“Life is difficult: we live in fear”. These are the words of a 14-year-old girl Plan International spoke to in the Lake Chad Basin in Africa. This fear is very real, as 7 in 10 girls living in crisis will experience violence including physical, sexual and emotional abuse. This tragic shared experience is terrible enough, yet it also leads to girls’ lives in crisis being badly restricted. “I cannot go outside. I have always to stay in the house and in this heat" an 18-year-old Rohingya girl in Bangladesh told one of our teams.
This is what happens when girls’ fears, and the fears of their protective parents and communities, combine to close-down their freedoms already constrained by war, displacement and gender discrimination. The deep trauma many girls experience in a crisis can often prove to be too much. One in four of the girls Plan International interviewed in South Sudan had considered ending their own lives.
These are just some of the voices and experiences of girls shared in our urgent new report - Adolescent Girls in Crisis: Experiences Of Risk And Resilience Across Three Humanitarian Settings. These girls are living in the Lake Chad Basin, the Rohingya refugee camps in Bangladesh and in South Sudan, three of the most severe humanitarian crises on the planet. What girls in these places have told us, is deeply worrying, and it should make all who hear about it pay close attention.
We must listen to girls in crisis
I will create peace in South Sudan. I will become a good professional. I will develop the nation
But who is listening? It’s so rare that anyone pays attention to girls in a crisis. Even humanitarian workers responsible for running programs designed for girls, rarely talk to girls themselves. Their needs too often go un-recognised and un-addressed. That’s why alongside living with fear and frustration, so many girls find it very hard to stay healthy in humanitarian settings. Poor programming, a lack of information and restricted access to services, including sexual and reproductive health services are the norm, with early and unwanted pregnancy an all too common and dangerous fate for girls.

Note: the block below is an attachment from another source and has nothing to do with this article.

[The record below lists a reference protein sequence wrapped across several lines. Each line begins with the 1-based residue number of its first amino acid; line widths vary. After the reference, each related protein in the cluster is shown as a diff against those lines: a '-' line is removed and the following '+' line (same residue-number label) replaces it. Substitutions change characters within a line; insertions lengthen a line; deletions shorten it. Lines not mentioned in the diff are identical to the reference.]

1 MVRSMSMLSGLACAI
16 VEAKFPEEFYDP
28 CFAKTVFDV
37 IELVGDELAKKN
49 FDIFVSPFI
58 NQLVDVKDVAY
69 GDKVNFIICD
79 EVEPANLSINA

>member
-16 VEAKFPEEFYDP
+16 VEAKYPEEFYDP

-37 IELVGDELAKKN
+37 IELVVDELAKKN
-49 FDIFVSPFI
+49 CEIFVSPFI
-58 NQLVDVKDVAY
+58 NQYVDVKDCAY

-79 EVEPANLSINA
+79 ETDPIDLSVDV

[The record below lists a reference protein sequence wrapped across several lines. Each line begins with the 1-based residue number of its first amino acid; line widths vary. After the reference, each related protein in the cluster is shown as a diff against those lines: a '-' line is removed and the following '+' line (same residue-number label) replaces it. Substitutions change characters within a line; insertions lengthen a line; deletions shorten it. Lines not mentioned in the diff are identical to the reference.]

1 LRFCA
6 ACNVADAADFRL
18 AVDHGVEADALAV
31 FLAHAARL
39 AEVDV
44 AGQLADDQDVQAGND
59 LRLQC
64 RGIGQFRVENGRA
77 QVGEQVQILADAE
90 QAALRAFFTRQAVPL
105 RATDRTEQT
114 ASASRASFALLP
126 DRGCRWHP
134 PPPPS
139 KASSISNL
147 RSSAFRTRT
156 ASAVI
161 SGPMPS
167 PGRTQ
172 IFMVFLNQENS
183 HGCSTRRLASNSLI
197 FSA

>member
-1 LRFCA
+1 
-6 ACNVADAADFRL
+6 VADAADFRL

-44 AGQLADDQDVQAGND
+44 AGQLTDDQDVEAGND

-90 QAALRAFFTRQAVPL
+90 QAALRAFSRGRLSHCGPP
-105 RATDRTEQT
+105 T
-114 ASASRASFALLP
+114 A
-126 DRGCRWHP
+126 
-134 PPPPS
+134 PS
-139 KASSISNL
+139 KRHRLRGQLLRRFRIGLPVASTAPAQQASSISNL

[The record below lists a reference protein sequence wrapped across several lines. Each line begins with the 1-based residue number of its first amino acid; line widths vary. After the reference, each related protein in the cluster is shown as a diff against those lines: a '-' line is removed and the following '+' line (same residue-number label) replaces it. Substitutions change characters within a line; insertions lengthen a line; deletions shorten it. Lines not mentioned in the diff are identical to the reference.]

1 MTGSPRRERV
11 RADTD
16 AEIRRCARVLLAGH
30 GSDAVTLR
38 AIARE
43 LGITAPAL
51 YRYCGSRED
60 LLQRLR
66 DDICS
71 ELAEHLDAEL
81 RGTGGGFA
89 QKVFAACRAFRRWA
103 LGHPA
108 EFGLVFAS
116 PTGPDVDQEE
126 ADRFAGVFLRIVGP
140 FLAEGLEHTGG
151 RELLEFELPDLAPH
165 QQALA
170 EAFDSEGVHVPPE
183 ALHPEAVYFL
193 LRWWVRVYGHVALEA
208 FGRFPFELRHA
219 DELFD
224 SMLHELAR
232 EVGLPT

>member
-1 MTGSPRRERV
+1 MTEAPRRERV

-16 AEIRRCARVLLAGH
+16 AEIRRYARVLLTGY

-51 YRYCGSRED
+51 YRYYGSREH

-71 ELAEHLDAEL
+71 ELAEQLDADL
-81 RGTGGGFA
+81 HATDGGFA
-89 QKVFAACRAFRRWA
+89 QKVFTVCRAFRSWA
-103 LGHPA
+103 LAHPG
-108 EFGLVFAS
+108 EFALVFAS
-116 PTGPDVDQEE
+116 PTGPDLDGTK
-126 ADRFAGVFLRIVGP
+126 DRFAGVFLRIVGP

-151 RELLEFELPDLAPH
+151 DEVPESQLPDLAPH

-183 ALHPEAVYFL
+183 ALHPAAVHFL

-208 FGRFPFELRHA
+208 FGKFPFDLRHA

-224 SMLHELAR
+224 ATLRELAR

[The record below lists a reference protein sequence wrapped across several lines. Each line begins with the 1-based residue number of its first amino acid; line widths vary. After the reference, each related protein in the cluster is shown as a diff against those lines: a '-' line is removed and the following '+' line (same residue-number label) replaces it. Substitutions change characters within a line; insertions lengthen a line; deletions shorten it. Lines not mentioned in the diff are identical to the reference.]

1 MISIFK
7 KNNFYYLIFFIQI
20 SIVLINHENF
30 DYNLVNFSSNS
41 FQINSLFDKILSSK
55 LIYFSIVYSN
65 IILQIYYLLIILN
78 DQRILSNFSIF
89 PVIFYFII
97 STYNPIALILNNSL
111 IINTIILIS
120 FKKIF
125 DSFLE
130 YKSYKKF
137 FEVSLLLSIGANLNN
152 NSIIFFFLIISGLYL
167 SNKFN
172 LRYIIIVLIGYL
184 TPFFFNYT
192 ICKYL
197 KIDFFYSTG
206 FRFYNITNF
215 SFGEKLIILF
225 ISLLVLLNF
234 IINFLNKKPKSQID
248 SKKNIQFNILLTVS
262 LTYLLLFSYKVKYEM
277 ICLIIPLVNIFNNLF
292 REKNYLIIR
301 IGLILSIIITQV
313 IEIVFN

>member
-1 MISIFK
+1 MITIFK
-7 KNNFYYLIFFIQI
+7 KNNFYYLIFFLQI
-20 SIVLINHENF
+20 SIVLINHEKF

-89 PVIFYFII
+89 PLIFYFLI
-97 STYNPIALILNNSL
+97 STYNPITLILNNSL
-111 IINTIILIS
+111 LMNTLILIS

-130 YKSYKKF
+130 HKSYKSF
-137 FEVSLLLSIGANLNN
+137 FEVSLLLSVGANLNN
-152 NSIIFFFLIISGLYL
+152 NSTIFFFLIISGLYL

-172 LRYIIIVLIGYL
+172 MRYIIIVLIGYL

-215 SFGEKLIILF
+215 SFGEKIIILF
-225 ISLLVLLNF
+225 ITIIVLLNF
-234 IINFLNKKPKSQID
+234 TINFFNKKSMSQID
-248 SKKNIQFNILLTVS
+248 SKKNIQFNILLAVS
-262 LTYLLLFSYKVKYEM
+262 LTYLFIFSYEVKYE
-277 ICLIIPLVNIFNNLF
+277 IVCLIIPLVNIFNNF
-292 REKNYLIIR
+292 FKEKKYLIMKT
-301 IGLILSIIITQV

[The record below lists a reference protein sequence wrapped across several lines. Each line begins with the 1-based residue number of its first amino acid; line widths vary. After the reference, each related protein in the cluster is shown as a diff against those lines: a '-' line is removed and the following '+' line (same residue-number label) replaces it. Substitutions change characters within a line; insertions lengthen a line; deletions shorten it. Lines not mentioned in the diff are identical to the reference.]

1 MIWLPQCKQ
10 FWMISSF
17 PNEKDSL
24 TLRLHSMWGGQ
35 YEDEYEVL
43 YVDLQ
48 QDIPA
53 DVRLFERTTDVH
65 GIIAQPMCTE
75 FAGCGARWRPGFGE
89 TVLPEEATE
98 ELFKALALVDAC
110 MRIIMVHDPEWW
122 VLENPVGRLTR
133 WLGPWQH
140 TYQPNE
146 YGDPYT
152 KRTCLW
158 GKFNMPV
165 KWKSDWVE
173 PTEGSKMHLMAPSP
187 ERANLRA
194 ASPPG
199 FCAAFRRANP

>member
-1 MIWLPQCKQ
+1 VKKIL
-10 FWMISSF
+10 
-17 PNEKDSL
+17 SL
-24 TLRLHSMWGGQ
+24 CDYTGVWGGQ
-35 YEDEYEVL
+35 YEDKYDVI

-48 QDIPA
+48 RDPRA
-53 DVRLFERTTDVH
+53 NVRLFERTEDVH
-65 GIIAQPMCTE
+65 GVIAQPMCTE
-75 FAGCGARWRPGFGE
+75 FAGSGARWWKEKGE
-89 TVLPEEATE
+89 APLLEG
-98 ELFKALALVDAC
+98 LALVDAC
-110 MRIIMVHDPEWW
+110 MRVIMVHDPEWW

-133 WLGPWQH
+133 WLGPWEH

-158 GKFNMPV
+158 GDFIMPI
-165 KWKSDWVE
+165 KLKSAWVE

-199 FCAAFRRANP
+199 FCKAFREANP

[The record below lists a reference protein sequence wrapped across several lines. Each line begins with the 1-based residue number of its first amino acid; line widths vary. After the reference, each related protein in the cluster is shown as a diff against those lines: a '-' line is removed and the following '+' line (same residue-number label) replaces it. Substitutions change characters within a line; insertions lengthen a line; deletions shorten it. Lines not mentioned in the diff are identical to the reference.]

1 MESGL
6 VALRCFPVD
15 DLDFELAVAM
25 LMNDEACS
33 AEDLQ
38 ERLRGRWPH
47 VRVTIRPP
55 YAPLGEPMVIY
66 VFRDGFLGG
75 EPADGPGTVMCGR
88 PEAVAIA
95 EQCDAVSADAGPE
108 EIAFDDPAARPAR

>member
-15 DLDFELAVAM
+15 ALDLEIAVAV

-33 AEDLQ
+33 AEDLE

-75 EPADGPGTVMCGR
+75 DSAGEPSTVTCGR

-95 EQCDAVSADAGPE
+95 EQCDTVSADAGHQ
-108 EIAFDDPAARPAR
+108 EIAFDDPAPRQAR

Some 60 per cent of all maternal deaths occur in crisis affected countries. Girls’ education suffers as well. Too often in crisis settings there are no schools for girls to go to, girls are afraid to go to them, or they have missed so much education that they cannot catch up. Often their education is not prioritised by their families and communities, and even if it is, the cost can far exceed the reach of parents living in extreme poverty. Girls also find themselves married off before school starts as families struggle to cope. Child marriage rates increase rapidly in times of crisis.
Don't keep letting these girls down
Girls have hopes for the future and dreams which have survived all that they have been through. They believe in the possibility of change and in their own ability to contribute to it. “I will create peace in South Sudan. I will become a good professional. I will develop the nation” said one teenage girl. The world can’t keep letting these girls down. Those with the power to change how humanitarian responses are designed, funded and run - the leaders of the UN system – must make it their priority to understand and address the specific experiences and needs of girls in crisis contexts.
The UN needs to listen to girls to understand what they need, protect them from rape and abuse, fund and provide schools in emergencies as a priority, and work with parents, communities and authorities to prevent the child marriage and teenage pregnancy that ruins so many lives. I was a UN official for most of my career. I believe deeply in what the UN stands for and know that it can be a great force for good in the world. Yet right now, the UN is failing girls in crisis.
Press play to watch the discussion at the UN launch of the Adolescent Girls in Crisis research: